Bombardier’s operating business lost $251 million in the first quarter of 2021, but the company’s chief executive insists the aerospace industry has turned a corner and that an upswing is under way.
Excluding interest, taxes, depreciation and amortisation, however, Bombardier earned a $123 million profit, up 43% year on year.
“We are in a very different and better place than we were a year ago,” Bombardier chief executive Eric Martel said on 6 May. “Most market trends and indications are pointing to a gradual economic reopening and… recovery.”
“The worst of this pandemic may be behind us,” he adds.
The $251 million loss excludes a $5.3 billion gain from selling its train business to French firm Alstom in January. If that is factored in then Bombardier turned a $5.1 billion profit in the first quarter.
Following a series of divestments Bombardier’s business jet division is now the backbone of the company: it generated $1.3 billion in first-quarter revenue, up 18% year on year.
The company delivered 26 business aircraft during the three months, including eight of its flagship Global 7500s, matching overall output for the first quarter of 2020.
Despite signs of recovery, Bombardier has not signalled an intention to boost Global 7500 output. The company will remain “disciplined” with production rates until further industry stabilisation is seen, Martel says.
In 2021, Bombardier anticipates delivering 110 to 120 business jets, generating more than $5.6 billion in revenue and achieving an adjusted profit before interest and taxes of more than $100 million.
By comparison, Bombardier delivered 114 business jets in 2020 and 142 in 2019.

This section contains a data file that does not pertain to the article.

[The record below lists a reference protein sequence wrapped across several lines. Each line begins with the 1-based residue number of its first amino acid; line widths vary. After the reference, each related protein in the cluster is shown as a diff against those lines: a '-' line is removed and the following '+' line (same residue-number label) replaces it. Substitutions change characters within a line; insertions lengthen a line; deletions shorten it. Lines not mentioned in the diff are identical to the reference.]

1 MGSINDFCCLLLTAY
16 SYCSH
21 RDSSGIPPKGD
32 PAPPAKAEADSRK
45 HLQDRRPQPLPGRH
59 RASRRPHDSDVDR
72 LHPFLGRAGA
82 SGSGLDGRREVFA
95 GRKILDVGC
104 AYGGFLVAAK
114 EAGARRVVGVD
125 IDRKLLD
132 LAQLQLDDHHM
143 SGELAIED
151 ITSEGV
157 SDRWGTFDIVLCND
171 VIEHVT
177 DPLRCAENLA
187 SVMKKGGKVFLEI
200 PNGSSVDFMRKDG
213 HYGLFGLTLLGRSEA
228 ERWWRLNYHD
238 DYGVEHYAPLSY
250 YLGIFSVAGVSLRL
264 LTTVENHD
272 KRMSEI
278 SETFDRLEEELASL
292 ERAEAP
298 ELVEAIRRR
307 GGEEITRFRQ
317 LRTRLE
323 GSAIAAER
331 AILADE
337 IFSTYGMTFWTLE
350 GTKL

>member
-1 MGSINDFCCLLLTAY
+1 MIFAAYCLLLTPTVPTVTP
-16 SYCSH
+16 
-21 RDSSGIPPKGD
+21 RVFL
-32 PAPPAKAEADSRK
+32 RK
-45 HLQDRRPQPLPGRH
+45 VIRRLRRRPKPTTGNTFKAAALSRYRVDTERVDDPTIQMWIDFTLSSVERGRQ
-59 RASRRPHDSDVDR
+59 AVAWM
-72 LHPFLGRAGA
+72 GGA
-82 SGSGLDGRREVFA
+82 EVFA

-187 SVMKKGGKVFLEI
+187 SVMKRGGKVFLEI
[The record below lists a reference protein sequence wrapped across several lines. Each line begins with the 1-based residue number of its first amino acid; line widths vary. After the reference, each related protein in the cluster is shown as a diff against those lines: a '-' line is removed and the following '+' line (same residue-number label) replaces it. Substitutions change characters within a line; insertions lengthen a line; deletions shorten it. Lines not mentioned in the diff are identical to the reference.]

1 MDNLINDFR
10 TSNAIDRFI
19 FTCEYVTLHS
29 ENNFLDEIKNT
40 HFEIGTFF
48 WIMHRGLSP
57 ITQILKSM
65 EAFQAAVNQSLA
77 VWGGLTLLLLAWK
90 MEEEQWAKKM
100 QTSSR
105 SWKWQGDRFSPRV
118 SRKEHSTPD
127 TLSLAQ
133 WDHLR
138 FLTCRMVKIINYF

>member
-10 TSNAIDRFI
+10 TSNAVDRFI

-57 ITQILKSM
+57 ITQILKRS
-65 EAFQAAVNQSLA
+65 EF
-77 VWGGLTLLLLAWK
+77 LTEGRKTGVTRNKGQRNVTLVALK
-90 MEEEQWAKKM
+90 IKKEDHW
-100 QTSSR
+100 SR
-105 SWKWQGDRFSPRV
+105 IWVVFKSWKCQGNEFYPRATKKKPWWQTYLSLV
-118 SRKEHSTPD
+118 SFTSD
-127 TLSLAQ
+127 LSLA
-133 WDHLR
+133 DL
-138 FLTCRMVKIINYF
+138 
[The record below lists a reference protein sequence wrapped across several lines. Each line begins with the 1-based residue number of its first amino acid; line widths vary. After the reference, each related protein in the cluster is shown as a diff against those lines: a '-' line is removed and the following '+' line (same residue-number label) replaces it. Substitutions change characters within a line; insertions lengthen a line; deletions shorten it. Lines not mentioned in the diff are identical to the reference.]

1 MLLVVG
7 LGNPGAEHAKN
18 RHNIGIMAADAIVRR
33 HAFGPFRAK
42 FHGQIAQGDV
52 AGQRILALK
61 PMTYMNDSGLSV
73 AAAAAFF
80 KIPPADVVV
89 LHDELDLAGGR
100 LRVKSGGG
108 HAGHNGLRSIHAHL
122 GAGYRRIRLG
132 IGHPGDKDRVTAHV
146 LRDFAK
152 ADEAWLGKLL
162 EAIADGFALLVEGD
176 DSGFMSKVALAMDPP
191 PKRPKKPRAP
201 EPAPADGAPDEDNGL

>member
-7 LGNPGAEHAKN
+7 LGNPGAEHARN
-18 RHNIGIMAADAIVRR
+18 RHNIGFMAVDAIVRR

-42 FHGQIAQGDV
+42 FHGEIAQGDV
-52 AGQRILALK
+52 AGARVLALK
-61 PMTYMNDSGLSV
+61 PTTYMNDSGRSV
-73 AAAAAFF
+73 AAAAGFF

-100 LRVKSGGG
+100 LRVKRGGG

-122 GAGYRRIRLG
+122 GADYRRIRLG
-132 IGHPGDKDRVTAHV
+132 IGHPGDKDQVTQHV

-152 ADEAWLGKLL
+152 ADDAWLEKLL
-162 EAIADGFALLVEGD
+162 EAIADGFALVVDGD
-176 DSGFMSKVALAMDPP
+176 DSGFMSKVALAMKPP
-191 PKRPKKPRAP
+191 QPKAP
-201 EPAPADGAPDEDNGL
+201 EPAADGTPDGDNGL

“Revenues from business aircraft activities in 2021 are expected to be better than 2020 based on a gradual economic recovery scenario,” Bombardier says.
The company also anticipates growth of its aircraft services business, noting it is expanding that operation in places including Miami, London, Singapore and Melbourne, Australia,.
“We remain confident in our ability to deliver on both our full-year financial guidance and longer-term objectives,” Martel says.
Bombardier’s targets include expanding its aftermarket business to account for 27% of revenue by 2025, reducing Global 7500 unit costs 20% by the 100th delivery, and removing $400 million in costs from its business annually by 2023.
Bombardier delivered its 50th Global 7500 in March.
“Despite the short-term global shock caused by the Covid-19 pandemic, the business aviation industry is expected to grow in the long term, driven by continued wealth creation and introduction of new aircraft models and technologies,” the company says.
Since the sale of the train business closed, Bombardier has paid off about $2.4 billion in debt, reducing its annual interest expenses by $200 million.
Bombardier ended the first quarter with cash and cash equivalents worth $3.1 billion, up from $1.8 billion at the end of 2020.